The 5G spectrum auction in Estonia knows its first winner. The mobile operator Elisa won the first licence in the 3.5 GHz band, reported developingtelecoms.com. After Elisa pays the licence fee, the Consumer Protection and Technical Regulatory Authority of Estonia, TTJA, will invite bids for the other two licences.
Elisa secured the valuable resource for €7.206m. That is a several times multiple of the reserve price. The ministry set the reserve price at €1.597m.
5G auction delayed by security
In mid-December 2021 Estonia adopted cyber security regulations for 5G networks. Only after that the 5G auction in Estonia could start. All in all, the preparations for the auction took more than two years, reported news.err.et.
The 5G network security requirements impose require that operators take national security interests into account. An authorisation procedure assesses the risk which a specific hardware or software poses to national security. Existing high-risk hardware and software will only be allowed until the end of 2025.
Besides the cyber security, Estonia had to deal with another obstacle. Namely the lack of agreement on spectrum coordination issues with Russia.
The situation in Poland is very similar. Poland also had spectrum coordination problems. However, with the 700 MHz band. And, like in Estonia, pending the adoption of complex cyber security rules delayed the spectrum auction in the 3.5 GHz band. Consequently, the delay has grown to two years by now.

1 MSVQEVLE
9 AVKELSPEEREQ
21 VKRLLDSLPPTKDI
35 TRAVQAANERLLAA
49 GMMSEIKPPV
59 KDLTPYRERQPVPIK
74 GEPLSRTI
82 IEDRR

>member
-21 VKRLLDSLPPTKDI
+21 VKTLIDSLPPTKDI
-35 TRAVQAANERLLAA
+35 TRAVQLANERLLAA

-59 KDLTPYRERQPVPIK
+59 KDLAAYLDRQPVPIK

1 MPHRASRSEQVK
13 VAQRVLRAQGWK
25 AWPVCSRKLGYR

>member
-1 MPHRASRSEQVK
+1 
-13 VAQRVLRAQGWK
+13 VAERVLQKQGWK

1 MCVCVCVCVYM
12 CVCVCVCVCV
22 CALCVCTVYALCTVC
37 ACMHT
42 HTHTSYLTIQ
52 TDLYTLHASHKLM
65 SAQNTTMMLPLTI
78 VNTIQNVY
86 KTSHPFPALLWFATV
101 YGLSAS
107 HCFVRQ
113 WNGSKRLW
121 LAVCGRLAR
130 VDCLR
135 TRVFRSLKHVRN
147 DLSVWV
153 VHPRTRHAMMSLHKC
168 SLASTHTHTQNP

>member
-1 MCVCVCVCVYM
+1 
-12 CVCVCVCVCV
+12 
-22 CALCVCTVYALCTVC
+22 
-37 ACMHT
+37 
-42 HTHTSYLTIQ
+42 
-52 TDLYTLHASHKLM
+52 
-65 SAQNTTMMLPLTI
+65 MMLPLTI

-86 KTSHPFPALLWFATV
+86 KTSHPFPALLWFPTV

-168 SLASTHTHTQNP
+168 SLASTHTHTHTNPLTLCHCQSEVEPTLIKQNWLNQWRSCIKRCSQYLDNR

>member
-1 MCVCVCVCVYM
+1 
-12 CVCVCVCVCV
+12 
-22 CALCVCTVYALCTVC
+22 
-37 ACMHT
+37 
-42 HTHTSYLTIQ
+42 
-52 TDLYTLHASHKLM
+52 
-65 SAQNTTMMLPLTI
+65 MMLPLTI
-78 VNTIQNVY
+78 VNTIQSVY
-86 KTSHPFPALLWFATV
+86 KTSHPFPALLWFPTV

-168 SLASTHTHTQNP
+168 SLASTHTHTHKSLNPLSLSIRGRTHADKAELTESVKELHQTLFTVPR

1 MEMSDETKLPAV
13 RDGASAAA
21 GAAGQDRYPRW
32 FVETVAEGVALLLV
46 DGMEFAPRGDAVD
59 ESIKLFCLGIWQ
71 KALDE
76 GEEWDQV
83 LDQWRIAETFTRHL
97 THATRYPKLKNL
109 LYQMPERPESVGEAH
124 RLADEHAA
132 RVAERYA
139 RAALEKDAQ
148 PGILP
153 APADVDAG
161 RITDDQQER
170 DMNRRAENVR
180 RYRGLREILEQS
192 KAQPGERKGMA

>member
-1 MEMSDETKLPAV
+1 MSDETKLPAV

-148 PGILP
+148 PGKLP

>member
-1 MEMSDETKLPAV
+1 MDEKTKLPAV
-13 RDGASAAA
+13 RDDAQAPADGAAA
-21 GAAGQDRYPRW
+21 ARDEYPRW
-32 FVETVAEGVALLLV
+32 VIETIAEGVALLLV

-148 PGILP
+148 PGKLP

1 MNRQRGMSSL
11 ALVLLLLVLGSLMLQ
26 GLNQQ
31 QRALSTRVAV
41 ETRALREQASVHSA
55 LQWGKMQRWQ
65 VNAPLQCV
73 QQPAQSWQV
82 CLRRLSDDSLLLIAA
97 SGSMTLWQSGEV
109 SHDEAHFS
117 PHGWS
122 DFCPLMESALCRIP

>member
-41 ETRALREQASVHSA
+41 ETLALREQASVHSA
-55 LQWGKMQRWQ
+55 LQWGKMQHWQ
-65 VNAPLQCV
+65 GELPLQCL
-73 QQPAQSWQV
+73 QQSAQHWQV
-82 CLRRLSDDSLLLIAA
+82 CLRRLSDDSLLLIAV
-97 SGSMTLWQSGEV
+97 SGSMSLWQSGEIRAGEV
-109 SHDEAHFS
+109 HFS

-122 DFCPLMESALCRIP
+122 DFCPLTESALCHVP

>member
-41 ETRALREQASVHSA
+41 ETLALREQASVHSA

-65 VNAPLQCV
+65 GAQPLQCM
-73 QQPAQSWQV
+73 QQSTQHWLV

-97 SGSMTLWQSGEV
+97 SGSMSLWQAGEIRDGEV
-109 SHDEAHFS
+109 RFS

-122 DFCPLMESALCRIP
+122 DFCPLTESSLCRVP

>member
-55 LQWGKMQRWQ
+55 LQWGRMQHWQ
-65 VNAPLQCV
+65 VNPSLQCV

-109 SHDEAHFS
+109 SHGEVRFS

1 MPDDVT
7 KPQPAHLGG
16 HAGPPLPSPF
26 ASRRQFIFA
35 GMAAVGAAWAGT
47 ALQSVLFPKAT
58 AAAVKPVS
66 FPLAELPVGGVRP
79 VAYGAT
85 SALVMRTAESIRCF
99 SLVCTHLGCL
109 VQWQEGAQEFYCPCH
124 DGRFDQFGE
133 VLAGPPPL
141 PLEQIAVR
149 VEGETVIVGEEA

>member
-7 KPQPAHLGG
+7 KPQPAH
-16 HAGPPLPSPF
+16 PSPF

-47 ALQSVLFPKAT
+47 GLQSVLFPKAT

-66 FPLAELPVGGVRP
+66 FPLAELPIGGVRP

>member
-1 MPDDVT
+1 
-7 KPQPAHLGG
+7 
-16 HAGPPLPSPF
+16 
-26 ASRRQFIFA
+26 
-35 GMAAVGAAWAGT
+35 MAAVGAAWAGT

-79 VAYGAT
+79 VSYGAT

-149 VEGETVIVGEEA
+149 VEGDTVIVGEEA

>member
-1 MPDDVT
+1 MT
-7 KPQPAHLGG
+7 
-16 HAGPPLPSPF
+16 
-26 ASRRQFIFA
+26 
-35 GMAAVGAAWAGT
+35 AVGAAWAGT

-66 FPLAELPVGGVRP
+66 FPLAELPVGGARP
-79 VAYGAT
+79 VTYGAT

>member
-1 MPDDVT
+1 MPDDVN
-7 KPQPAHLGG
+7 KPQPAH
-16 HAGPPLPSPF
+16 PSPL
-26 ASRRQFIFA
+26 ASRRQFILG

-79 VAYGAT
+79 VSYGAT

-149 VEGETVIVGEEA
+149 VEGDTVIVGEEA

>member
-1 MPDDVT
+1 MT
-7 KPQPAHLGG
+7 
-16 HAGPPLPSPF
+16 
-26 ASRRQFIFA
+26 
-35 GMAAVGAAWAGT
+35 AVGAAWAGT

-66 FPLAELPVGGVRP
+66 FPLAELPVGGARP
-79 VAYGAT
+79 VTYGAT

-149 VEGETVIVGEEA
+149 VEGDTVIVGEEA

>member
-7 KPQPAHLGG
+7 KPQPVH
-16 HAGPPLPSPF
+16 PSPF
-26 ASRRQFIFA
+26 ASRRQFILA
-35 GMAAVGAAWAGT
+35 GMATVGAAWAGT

Launched in February
The Estonian Ministry of Entrepreneurship and Information Technology had waited yet for the entry into force of the new telecoms act. That piece of legislation transposed the European Electronic Communications Code, EECC. Finally, the new act entered into force on 1 February 2022. On that day the auction also started. Bidders had 60 days to submit their bids.
Estonia offered three licences of 130 MHz each in the band 3410-3800 MHz.
This year, the licensees must start using the frequencies they win. They must install 200 transmitters within two years. Half of that in Harju County and five base stations in each of the rest of counties.
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